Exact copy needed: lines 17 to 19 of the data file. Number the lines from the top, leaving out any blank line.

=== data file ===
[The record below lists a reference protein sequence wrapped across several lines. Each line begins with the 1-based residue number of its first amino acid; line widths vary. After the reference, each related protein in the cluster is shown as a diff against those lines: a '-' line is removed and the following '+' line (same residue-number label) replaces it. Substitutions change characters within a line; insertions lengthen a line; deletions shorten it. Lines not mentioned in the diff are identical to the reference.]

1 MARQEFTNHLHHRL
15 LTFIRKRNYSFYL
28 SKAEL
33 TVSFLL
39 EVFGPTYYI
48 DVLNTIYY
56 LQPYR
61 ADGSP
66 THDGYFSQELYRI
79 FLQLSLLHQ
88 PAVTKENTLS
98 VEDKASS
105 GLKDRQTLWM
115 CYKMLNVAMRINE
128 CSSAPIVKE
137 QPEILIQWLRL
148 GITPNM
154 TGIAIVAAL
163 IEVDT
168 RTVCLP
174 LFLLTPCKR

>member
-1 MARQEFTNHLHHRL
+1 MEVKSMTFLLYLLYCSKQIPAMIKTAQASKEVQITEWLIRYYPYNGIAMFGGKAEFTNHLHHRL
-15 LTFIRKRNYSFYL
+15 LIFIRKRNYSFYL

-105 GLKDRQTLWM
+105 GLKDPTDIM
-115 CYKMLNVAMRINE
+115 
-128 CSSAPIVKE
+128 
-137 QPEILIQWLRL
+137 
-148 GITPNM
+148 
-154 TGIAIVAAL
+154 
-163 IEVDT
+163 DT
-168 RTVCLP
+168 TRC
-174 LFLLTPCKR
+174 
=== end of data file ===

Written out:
137 QPEILIQWLRL
148 GITPNM
154 TGIAIVAAL